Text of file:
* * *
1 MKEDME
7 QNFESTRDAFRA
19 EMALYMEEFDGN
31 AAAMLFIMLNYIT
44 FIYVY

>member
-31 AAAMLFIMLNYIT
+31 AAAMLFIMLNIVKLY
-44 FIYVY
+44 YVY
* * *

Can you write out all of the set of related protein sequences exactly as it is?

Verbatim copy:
1 MKEDME
7 QNFESTRDAFRA
19 EMALYMEEFDGN
31 AAAMLFIMLNYIT
44 FIYVY

>member
-31 AAAMLFIMLNYIT
+31 AAAMLFIMLNIVKLY
-44 FIYVY
+44 YVY